New Laws to Note in 2018

Hundreds of new laws are in effect around the country as of January 1, 2018. Here’s a look at some of the most noteworthy and eyebrow-raising.

In California: Legal marijuana, with the usual federal catch

One of the year’s highest-profile new laws is California’s effective legalization of marijuana and other cannabis products. This is a state-wide ruling for adults 21 and older, without the previous requirement of prescribed medical use. California’s current cannabis policy is the result of the November 2016 passage of Proposition 64 by the state electorate, and subsequent legislative action that created The Control, Regulate and Tax Adult Use of Marijuana Act. In September 2017, the legislature passed Assembly Bill 133, which amends various state codes to permit the statewide legalization and regulation of cannabis products.

Marijuana remains illegal under federal law, and municipalities can still tighten control or even block sales. It’s complicated enough that the state has established a Cannabis Portal—and new enough that the portal says it’s still under construction at the time of this writing.

In Illinois: More protection for companion animals

SB1261 in the Land of Lincoln amends the state’s marriage statutes to provide more specifically for the fair treatment of companion animals (that is, pets, not service dogs and the like). Parties may petition a judge for sole custody during and after a divorce. Courts will then issue judgments based on the best interest of the animals. Most states treat pets like inanimate property.

In Nevada: Leave for coping with domestic violence

SB361 allows employees to take up to 160 hours of leave in a year to deal with the aftermath of domestic violence, whether something that affected them personally, or a family or household member. The leave is subject to a handful of conditions. It doesn’t have to be paid; it must be within one year of the act; and employees must have been with the company for at least 90 days.

In Texas: No ID required for mobile wallet purchases

SB1381 clarifies that Texas merchants may (but are not required to) demand that a customer show photo ID before accepting a credit or debit card payment. Mobile wallets like Apple Pay and Samsung Pay are exempt. Knowing a card’s PIN isn’t enough to convince the State of Texas that a customer is the legitimate cardholder, but being able to unlock a smartphone wallet is.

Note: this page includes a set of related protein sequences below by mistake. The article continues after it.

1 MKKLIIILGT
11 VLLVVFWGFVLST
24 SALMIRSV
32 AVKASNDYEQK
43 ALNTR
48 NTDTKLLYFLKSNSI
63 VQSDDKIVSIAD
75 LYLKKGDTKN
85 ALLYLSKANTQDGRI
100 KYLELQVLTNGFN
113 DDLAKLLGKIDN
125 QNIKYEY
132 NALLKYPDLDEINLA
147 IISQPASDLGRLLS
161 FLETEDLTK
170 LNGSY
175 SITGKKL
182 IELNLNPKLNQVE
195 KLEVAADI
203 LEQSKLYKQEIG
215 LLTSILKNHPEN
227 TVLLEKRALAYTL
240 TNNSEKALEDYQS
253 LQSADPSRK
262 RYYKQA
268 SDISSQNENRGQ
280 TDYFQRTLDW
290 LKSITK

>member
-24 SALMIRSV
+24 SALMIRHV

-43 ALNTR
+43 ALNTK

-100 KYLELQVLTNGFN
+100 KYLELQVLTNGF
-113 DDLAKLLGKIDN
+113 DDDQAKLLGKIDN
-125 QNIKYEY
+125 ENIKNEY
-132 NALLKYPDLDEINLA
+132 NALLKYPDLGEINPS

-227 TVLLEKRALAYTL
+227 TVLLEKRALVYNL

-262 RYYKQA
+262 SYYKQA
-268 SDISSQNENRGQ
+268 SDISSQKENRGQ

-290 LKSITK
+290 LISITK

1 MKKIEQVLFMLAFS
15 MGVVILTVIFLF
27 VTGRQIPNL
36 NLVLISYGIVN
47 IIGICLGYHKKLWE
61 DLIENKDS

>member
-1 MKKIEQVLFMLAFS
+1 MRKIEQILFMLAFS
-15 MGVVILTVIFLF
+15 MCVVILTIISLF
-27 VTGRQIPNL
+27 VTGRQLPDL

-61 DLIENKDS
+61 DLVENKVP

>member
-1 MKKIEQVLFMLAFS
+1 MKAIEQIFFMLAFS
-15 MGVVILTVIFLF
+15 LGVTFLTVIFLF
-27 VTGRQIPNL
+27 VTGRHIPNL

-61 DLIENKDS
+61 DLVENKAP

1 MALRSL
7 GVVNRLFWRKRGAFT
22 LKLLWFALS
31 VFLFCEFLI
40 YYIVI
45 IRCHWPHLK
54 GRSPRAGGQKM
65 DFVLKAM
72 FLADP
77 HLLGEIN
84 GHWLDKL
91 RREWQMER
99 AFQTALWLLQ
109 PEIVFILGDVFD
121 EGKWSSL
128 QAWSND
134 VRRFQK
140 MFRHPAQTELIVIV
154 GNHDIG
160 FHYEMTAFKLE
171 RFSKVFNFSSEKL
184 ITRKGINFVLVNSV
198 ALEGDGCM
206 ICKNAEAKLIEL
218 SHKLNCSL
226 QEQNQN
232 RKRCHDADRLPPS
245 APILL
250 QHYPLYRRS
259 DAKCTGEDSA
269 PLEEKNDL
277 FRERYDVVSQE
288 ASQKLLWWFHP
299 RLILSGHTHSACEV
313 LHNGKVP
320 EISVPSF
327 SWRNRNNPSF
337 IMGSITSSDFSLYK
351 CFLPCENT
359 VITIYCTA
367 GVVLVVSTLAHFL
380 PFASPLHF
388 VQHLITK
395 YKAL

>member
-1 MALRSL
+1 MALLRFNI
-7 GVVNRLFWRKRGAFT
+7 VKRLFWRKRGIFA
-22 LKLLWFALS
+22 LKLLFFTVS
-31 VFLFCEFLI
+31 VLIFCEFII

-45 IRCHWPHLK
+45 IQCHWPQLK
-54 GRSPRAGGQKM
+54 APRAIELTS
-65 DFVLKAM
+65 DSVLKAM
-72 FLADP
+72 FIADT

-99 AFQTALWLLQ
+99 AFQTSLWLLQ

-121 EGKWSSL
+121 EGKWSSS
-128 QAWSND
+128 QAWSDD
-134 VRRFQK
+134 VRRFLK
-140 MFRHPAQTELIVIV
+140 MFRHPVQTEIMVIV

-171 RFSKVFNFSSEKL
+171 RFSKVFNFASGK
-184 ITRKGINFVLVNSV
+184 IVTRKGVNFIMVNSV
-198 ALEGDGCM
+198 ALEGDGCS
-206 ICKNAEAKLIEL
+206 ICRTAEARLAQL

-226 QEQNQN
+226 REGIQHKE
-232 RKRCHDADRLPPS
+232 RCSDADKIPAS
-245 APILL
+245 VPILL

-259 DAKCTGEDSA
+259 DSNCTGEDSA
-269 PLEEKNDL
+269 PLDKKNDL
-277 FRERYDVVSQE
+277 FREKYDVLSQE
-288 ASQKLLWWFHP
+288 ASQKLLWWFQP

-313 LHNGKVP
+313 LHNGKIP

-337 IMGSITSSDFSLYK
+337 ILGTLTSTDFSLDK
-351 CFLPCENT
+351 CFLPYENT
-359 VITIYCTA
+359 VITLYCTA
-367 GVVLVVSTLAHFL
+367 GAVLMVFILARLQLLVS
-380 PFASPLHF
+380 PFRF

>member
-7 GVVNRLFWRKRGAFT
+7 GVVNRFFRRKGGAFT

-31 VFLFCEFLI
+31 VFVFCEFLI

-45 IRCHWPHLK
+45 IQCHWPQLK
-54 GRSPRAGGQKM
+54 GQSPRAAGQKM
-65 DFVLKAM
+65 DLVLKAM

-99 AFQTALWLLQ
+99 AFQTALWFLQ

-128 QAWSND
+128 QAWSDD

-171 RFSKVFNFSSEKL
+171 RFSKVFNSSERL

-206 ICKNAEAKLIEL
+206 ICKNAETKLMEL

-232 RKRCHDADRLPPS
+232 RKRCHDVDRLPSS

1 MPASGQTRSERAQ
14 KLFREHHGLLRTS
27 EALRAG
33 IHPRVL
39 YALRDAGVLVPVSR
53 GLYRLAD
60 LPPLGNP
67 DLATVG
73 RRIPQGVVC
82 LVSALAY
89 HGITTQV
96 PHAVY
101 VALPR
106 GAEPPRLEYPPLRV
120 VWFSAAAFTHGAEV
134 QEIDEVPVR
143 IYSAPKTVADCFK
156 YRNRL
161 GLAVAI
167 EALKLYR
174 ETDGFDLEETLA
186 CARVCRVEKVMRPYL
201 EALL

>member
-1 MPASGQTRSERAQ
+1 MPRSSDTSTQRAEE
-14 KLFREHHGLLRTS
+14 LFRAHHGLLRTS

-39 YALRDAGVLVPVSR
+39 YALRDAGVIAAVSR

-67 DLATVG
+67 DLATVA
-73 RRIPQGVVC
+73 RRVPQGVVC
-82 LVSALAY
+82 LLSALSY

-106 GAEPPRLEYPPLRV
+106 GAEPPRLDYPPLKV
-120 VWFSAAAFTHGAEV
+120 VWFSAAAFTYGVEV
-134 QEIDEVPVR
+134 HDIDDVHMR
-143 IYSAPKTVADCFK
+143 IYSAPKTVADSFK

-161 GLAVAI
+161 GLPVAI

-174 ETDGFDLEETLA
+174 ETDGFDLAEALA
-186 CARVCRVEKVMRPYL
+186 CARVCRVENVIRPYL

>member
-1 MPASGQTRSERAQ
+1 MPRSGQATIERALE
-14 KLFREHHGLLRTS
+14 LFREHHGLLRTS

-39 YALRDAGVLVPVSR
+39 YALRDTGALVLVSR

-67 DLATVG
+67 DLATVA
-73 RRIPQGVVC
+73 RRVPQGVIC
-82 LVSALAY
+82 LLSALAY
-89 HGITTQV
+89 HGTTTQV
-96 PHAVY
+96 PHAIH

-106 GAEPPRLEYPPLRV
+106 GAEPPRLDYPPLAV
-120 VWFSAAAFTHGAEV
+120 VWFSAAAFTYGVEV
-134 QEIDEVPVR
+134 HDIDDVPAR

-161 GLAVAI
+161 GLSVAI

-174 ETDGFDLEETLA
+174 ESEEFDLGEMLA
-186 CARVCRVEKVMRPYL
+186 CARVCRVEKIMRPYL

In New York City: Curtailing tobacco and nicotine products

The new year in New York City brings a continuing shift against the legal sale of cigarettes and related items. This is the final year the city’s pharmacies will be licensed to sell tobacco products and e-cigarettes. Many pharmacies, largest of which is CVS, already refuse to sell tobacco products. The city is also requiring e-cigarette vendors to have licenses. They are also capping the number of both tobacco licenses and e-cigarette licenses below current figures.

In Illinois: “Right to Yelp” protects consumer voices

SB1898 bans sales contracts that constrain the buyer to make public statements about the seller’s merchandise or services, and prohibits retaliation by the seller if such statements are made. Buyers cannot voluntarily waive their rights to speak. The law is casually known as “Right to Yelp,” protecting consumers who make unflattering or critical remarks about deals gone wrong.

In Vermont: Social media privacy for employees

The State of Vermont now prohibits employers from demanding access to, or information from, employee social media accounts under normal circumstances. There are exceptions for regulatory compliance and investigations into fraud, theft, and harassment. But bosses can’t go fishing for dirt.

In California: New workplace laws

The state of California has passed almost 30 new laws that workplaces will have to follow this year. They cover everything from minimum wage increases, to inquiring about criminal history and prior salary during the interview process. To learn more about these new salary-history bans, download our new white paper.

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December 07, 2017

Salary-History Bans: How to Navigate the Changing Legislation

Knowing a job candidate's prior pay gives hiring managers useful insight during the interview process. But that line of inquiry might need to be buried forever. In states from Massachusetts to Oregon, as well as individual cities, new laws now prohibit asking a job candidate to disclose their previous salary. Some of the laws and penalties for infractions don't take effect until 2018 and beyond, but it's time to prepare hiring managers for a new reality.
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